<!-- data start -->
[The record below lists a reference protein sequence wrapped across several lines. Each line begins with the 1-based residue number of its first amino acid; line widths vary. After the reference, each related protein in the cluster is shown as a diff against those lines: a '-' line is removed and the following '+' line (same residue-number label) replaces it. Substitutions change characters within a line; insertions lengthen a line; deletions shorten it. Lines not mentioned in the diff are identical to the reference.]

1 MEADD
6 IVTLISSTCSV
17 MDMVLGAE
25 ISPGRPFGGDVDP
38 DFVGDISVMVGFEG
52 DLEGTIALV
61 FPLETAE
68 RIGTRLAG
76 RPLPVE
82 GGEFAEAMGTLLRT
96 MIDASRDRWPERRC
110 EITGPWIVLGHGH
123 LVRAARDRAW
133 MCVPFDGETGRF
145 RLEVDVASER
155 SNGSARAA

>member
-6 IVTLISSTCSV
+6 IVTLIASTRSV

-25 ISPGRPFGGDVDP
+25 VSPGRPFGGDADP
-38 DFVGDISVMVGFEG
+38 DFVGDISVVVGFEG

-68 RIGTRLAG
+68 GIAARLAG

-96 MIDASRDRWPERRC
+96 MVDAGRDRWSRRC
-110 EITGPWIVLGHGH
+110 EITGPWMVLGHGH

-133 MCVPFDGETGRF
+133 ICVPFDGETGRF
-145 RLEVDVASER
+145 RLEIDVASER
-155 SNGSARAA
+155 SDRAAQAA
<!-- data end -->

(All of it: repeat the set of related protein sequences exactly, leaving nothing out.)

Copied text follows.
[The record below lists a reference protein sequence wrapped across several lines. Each line begins with the 1-based residue number of its first amino acid; line widths vary. After the reference, each related protein in the cluster is shown as a diff against those lines: a '-' line is removed and the following '+' line (same residue-number label) replaces it. Substitutions change characters within a line; insertions lengthen a line; deletions shorten it. Lines not mentioned in the diff are identical to the reference.]

1 MEADD
6 IVTLISSTCSV
17 MDMVLGAE
25 ISPGRPFGGDVDP
38 DFVGDISVMVGFEG
52 DLEGTIALV
61 FPLETAE
68 RIGTRLAG
76 RPLPVE
82 GGEFAEAMGTLLRT
96 MIDASRDRWPERRC
110 EITGPWIVLGHGH
123 LVRAARDRAW
133 MCVPFDGETGRF
145 RLEVDVASER
155 SNGSARAA

>member
-6 IVTLISSTCSV
+6 IVTLIASTRSV

-25 ISPGRPFGGDVDP
+25 VSPGRPFGGDADP
-38 DFVGDISVMVGFEG
+38 DFVGDISVVVGFEG

-68 RIGTRLAG
+68 GIAARLAG

-96 MIDASRDRWPERRC
+96 MVDAGRDRWSRRC
-110 EITGPWIVLGHGH
+110 EITGPWMVLGHGH

-133 MCVPFDGETGRF
+133 ICVPFDGETGRF
-145 RLEVDVASER
+145 RLEIDVASER
-155 SNGSARAA
+155 SDRAAQAA